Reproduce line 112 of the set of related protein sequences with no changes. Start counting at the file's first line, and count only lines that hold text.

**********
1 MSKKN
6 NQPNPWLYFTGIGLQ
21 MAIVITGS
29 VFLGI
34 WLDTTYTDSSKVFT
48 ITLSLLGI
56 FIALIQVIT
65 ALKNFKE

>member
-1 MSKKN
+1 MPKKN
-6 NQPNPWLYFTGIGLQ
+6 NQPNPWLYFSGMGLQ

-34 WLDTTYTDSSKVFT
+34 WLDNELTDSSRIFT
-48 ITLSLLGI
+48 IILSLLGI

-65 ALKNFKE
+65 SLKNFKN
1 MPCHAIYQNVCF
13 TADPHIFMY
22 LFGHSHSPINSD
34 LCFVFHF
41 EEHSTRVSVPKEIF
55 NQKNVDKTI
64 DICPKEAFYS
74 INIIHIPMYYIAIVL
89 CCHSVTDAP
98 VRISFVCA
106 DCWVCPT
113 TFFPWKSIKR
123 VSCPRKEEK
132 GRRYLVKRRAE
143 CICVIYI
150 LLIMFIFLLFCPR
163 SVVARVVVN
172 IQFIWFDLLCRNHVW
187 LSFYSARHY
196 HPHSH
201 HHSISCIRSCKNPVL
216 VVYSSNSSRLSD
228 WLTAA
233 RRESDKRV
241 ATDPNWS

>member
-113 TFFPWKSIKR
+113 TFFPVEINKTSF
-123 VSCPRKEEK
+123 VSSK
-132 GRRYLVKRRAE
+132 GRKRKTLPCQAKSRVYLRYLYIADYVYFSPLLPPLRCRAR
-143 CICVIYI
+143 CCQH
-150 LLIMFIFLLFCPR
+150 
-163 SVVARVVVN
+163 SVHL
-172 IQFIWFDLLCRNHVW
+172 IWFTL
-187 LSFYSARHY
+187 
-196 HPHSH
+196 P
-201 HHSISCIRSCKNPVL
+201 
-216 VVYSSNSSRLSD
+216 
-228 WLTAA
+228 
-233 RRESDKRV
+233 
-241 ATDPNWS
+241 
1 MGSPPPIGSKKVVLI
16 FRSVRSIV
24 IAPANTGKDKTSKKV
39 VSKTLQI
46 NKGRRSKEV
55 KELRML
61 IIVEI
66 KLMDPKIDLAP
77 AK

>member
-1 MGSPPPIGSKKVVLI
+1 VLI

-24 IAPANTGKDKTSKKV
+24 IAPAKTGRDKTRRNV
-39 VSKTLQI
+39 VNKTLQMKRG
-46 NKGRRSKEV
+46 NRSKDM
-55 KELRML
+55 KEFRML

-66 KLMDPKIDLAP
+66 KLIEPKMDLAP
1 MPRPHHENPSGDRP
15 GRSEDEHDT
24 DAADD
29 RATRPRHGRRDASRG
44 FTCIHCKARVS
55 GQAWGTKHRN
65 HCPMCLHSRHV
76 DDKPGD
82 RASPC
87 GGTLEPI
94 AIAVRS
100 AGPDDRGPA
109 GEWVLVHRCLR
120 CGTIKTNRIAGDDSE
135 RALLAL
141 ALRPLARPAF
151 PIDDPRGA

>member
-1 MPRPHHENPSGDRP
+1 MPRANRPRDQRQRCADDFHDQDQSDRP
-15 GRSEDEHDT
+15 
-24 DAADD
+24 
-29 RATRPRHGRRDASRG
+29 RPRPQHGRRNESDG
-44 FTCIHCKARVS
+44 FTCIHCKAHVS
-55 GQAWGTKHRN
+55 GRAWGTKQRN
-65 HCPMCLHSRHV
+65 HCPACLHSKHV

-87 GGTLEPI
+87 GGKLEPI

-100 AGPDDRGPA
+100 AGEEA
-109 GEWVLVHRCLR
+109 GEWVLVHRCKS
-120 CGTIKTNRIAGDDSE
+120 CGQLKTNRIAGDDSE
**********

151 PIDDPRGA